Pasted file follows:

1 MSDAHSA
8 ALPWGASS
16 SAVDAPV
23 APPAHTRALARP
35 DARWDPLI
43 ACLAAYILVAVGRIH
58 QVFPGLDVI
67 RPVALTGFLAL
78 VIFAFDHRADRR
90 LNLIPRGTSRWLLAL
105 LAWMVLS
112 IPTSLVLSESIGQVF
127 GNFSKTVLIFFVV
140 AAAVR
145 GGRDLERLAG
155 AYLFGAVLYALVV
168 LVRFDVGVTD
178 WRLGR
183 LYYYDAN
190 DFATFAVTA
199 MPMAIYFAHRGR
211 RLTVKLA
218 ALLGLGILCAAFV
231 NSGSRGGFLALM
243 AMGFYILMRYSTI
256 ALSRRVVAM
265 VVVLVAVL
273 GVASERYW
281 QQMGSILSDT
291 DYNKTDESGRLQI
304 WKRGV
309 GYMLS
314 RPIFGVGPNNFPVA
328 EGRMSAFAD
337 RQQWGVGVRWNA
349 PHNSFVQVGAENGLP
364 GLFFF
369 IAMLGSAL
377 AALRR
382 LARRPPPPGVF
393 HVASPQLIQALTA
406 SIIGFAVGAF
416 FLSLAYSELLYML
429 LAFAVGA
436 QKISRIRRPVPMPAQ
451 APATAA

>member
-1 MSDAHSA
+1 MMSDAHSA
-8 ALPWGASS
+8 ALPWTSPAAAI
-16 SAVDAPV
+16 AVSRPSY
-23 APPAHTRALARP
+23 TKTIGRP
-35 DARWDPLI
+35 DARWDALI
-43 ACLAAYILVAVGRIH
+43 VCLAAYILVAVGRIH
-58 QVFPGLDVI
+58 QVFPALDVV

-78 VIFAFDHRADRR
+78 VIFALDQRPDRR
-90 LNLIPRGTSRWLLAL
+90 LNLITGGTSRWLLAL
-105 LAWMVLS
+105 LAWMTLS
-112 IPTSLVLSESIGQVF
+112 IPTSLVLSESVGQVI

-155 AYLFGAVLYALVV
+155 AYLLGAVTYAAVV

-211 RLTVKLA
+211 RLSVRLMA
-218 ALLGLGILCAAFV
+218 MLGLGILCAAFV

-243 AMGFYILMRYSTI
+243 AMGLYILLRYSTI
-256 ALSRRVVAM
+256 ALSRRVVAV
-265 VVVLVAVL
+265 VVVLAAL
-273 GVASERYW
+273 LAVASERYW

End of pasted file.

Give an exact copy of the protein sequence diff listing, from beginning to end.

1 MSDAHSA
8 ALPWGASS
16 SAVDAPV
23 APPAHTRALARP
35 DARWDPLI
43 ACLAAYILVAVGRIH
58 QVFPGLDVI
67 RPVALTGFLAL
78 VIFAFDHRADRR
90 LNLIPRGTSRWLLAL
105 LAWMVLS
112 IPTSLVLSESIGQVF
127 GNFSKTVLIFFVV
140 AAAVR
145 GGRDLERLAG
155 AYLFGAVLYALVV
168 LVRFDVGVTD
178 WRLGR
183 LYYYDAN
190 DFATFAVTA
199 MPMAIYFAHRGR
211 RLTVKLA
218 ALLGLGILCAAFV
231 NSGSRGGFLALM
243 AMGFYILMRYSTI
256 ALSRRVVAM
265 VVVLVAVL
273 GVASERYW
281 QQMGSILSDT
291 DYNKTDESGRLQI
304 WKRGV
309 GYMLS
314 RPIFGVGPNNFPVA
328 EGRMSAFAD
337 RQQWGVGVRWNA
349 PHNSFVQVGAENGLP
364 GLFFF
369 IAMLGSAL
377 AALRR
382 LARRPPPPGVF
393 HVASPQLIQALTA
406 SIIGFAVGAF
416 FLSLAYSELLYML
429 LAFAVGA
436 QKISRIRRPVPMPAQ
451 APATAA

>member
-1 MSDAHSA
+1 MMSDAHSA
-8 ALPWGASS
+8 ALPWTSPAAAI
-16 SAVDAPV
+16 AVSRPSY
-23 APPAHTRALARP
+23 TKTIGRP
-35 DARWDPLI
+35 DARWDALI
-43 ACLAAYILVAVGRIH
+43 VCLAAYILVAVGRIH
-58 QVFPGLDVI
+58 QVFPALDVV

-78 VIFAFDHRADRR
+78 VIFALDQRPDRR
-90 LNLIPRGTSRWLLAL
+90 LNLITGGTSRWLLAL
-105 LAWMVLS
+105 LAWMTLS
-112 IPTSLVLSESIGQVF
+112 IPTSLVLSESVGQVI

-155 AYLFGAVLYALVV
+155 AYLLGAVTYAAVV

-211 RLTVKLA
+211 RLSVRLMA
-218 ALLGLGILCAAFV
+218 MLGLGILCAAFV

-243 AMGFYILMRYSTI
+243 AMGLYILLRYSTI
-256 ALSRRVVAM
+256 ALSRRVVAV
-265 VVVLVAVL
+265 VVVLAAL
-273 GVASERYW
+273 LAVASERYW